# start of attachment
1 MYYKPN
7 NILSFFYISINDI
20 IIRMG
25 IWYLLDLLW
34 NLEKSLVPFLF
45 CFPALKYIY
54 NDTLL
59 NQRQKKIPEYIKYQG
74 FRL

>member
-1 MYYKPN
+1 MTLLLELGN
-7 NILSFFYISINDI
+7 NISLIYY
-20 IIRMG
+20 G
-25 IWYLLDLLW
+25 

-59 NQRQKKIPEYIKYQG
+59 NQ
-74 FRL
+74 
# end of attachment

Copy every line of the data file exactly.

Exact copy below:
1 MYYKPN
7 NILSFFYISINDI
20 IIRMG
25 IWYLLDLLW
34 NLEKSLVPFLF
45 CFPALKYIY
54 NDTLL
59 NQRQKKIPEYIKYQG
74 FRL

>member
-1 MYYKPN
+1 MTLLLELGN
-7 NILSFFYISINDI
+7 NISLIYY
-20 IIRMG
+20 G
-25 IWYLLDLLW
+25 

-59 NQRQKKIPEYIKYQG
+59 NQ
-74 FRL
+74 